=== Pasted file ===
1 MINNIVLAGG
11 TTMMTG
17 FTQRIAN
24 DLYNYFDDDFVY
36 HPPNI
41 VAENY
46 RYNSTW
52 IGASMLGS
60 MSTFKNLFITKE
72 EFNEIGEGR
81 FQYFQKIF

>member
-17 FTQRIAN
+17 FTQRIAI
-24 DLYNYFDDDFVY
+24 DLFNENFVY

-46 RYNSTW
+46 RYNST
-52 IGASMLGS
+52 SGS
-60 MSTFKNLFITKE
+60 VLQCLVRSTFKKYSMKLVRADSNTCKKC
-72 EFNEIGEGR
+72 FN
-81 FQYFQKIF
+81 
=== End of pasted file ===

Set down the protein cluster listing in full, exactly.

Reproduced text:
1 MINNIVLAGG
11 TTMMTG
17 FTQRIAN
24 DLYNYFDDDFVY
36 HPPNI
41 VAENY
46 RYNSTW
52 IGASMLGS
60 MSTFKNLFITKE
72 EFNEIGEGR
81 FQYFQKIF

>member
-17 FTQRIAN
+17 FTQRIAI
-24 DLYNYFDDDFVY
+24 DLFNENFVY

-46 RYNSTW
+46 RYNST
-52 IGASMLGS
+52 SGS
-60 MSTFKNLFITKE
+60 VLQCLVRSTFKKYSMKLVRADSNTCKKC
-72 EFNEIGEGR
+72 FN
-81 FQYFQKIF
+81 